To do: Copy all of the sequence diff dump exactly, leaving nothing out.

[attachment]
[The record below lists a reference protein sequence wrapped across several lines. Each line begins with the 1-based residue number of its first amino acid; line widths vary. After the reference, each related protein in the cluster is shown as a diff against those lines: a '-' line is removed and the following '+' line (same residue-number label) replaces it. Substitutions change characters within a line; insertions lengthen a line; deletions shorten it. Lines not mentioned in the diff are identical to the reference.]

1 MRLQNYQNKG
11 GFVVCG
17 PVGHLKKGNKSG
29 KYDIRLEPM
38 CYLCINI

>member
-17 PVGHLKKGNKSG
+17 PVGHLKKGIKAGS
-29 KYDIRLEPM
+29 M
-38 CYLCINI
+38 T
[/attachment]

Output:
[The record below lists a reference protein sequence wrapped across several lines. Each line begins with the 1-based residue number of its first amino acid; line widths vary. After the reference, each related protein in the cluster is shown as a diff against those lines: a '-' line is removed and the following '+' line (same residue-number label) replaces it. Substitutions change characters within a line; insertions lengthen a line; deletions shorten it. Lines not mentioned in the diff are identical to the reference.]

1 MRLQNYQNKG
11 GFVVCG
17 PVGHLKKGNKSG
29 KYDIRLEPM
38 CYLCINI

>member
-17 PVGHLKKGNKSG
+17 PVGHLKKGIKAGS
-29 KYDIRLEPM
+29 M
-38 CYLCINI
+38 T